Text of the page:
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A powerful dust storm swept over the Perseverance rover as it explored the site of an ancient lake on Mars — and the rover recorded the first sounds of this Martian dust devil. uses his microphone.
Dust devils, or dust storms, are common on Mars and are part of the red planet’s weather patterns.
Other missions have collected images, weather data and dust measurements of these events, and NASA’s InSight lander has even recorded the seismic and magnetic signals produced by the dust devils. But sound was the missing element — until now.
When the Perseverance rover landed on Mars in February 2021, it became the first mission to carry a microphone on its journey to the red planet.
The rover’s SuperCam microphone was activated and recorded on September 27, 2021, when the dust devil passed directly over the rover, according to a new study published in the journal Tuesday. Nature Connections.
During the 11-second clip captured by the microphone, there are two periods of low-frequency wind as the dust devil’s leading and trailing walls pass over the rover, said lead study author Dr. Naomi Murdoch, researcher at the Higher Institute of Aeronautics and Space, University of Toulouse.
Murdoch said there was a quiet period between the walls of the hurricane when the rover was in the eye of the vortex.
Crackling and hissing noises could be heard during the incident, which were determined to be dust particles hitting the rover.
Murdoch said the researchers were able to count the particles in the dust devil as they hit the rover, leading to an entirely new type of measurement on the red planet. This is the first time that an instrument has been able to detect high dust content on Mars.
Images and other data sent back by the rover also confirm what happened. When the researchers put together all the elements collected by the rover, they found that the dust devil is more than 387 feet (118 meters) tall and 82 feet (25 meters) across—about 10 times the size of the rover itself. Murdoch said that while it sounds like a big hurricane, it’s an average size for Martian dust devils.
The researchers were surprised to find that the dust devil was accumulating within the outer walls, rather than just being transported within it – which may be possible, as the dust devil may still be in the process of forming as it moves across the Endurance.
Dust devils serve as an indicator of atmospheric turbulence on Mars and play an important role in the Martian dust cycle.
Learning more about how dust rises and moves on the red planet — a key feature of its weather and climate because dust is its main feature — could help scientists better understand the formation and evolution of dust storms.
This is the dust storm surrounding the planets The Opportunity rover has completed its 15-year mission in 2018.
“Global dust storms are important for understanding Martian climate,” Murdoch said. “Acoustic measurements of dust impact and dust lifting will therefore improve our understanding of dust devils and also help improve Martian climate models. Understanding dust lifting is also critical for space missions because of the damage it causes to instruments.”
Perseverance’s wind sensors have already been damaged by high dust particles carried by the wind or dust devil, Murdoch said.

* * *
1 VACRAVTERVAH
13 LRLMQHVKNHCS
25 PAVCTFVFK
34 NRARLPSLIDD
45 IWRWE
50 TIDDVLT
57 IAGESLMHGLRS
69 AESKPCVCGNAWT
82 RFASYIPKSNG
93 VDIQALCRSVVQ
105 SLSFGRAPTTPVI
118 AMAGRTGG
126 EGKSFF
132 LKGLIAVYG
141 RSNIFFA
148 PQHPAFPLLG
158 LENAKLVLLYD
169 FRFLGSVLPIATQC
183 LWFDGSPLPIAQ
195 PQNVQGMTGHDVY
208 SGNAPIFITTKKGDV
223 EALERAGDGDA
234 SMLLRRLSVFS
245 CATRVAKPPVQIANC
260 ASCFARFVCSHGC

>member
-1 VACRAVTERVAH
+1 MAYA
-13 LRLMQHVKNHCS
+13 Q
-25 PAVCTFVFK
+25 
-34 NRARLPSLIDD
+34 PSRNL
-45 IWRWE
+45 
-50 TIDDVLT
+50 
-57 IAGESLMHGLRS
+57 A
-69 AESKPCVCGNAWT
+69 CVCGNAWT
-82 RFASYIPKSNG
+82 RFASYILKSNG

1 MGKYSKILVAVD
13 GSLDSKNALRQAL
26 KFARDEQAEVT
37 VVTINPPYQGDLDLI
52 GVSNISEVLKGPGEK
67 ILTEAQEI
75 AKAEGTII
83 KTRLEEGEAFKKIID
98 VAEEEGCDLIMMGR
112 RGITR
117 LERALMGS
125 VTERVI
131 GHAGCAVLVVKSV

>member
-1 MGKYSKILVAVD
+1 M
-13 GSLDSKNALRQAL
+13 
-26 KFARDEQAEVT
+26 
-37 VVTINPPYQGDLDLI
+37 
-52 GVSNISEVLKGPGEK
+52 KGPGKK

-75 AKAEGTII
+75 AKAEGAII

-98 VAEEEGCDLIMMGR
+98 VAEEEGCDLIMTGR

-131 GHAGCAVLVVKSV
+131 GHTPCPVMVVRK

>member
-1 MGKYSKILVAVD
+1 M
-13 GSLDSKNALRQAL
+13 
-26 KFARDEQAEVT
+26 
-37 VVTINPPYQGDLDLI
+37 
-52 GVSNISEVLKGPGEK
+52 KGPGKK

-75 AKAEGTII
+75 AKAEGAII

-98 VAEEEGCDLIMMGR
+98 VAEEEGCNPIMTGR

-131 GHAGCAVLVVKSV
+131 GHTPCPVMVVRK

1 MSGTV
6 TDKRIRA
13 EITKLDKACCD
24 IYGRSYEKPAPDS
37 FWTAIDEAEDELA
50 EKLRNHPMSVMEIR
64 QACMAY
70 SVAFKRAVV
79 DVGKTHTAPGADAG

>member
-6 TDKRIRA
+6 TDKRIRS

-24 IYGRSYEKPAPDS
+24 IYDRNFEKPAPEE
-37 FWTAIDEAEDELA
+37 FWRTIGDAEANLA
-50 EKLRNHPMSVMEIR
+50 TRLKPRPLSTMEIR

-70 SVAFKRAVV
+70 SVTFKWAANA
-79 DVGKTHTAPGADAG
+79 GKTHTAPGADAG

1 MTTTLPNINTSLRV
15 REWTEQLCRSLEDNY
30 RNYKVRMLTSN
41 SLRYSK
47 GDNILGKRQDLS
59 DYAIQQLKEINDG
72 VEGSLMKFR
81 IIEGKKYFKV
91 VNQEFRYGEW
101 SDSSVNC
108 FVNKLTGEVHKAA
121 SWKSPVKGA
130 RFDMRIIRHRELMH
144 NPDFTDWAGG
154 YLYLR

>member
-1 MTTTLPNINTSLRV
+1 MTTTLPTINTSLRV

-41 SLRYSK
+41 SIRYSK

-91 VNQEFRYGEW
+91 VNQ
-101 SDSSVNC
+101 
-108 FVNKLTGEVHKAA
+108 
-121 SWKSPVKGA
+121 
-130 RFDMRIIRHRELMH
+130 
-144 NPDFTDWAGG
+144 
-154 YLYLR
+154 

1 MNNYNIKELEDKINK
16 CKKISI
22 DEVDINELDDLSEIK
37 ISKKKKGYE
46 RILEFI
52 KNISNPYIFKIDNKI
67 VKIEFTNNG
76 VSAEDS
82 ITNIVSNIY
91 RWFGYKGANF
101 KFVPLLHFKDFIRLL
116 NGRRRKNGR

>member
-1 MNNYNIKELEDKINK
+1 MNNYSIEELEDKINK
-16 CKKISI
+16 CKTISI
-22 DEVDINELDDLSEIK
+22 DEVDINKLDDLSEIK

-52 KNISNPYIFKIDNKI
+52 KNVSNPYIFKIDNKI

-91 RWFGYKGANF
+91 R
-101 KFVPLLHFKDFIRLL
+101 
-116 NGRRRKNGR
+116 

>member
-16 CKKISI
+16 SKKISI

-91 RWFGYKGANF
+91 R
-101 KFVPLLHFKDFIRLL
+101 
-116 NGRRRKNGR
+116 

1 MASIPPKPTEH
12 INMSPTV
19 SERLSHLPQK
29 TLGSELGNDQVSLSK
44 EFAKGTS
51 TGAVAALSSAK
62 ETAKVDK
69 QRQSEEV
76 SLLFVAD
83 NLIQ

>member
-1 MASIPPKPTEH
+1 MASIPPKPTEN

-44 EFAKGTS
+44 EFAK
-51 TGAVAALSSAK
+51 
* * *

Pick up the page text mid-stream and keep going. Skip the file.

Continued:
Dust devils are notorious for being both beneficial and harmful on Mars.
The The InSight lander’s mission is expected to end this month after spending four years studying earthquakes and other phenomena on the red planet. Layers of dust have collected on its solar panels, preventing the spacecraft from gathering enough power to keep its instruments running.
Dust devils often occur in Jezero Crater, where Endurance fell, but are absent from InSight’s home on the plains of Elysium Planitia — and researchers don’t know why.
“In the case of InSight, dust fell from the atmosphere onto the solar panels. “However, since there are no hurricanes in the InSight region that can raise dust, the eddies are not able to ‘clean’ the solar panels.”
Other Mars missions have actually benefited from regular cleaning of the dust devils, which act as vacuum cleaners for dust collected on the solar-powered Spirit and Opportunity rovers, giving them longer-than-expected lifespans.
It is known as the Higher Institute of Aeronautics and Space of the University of Toulouse ISAE-SUPAERO, set up the mic sitting on Perseverance. Murdoch and his team collect monthly eight notes, each lasting about 167 seconds.
“We estimate that there is only a 1 in 200 chance of recording a dust devil like we have with a microphone observation during midday (the time of day when dust devil activity is most active),” Murdoch said. “We certainly got lucky, but we also carefully targeted the instrument observations to increase the chance of success.”
More microphone recordings may capture additional dust devils, and Murdoch’s team is using acoustic recordings to measure atmospheric turbulence on Mars to determine its range.
Murdoch said the SuperCam microphone was originally inserted to listen as a tool for the rover to determine the characteristics of zap rocks, but its acoustic data also sheds light on atmospheric science opportunities on the red planet.
“All these measurements and analyzes highlight how valuable acoustic data is in planetary exploration. Therefore, in parallel, at ISAE-SUPAERO, we are developing next-generation acoustic sensors that will be sent to other planetary bodies with atmospheres in the future,” he said.
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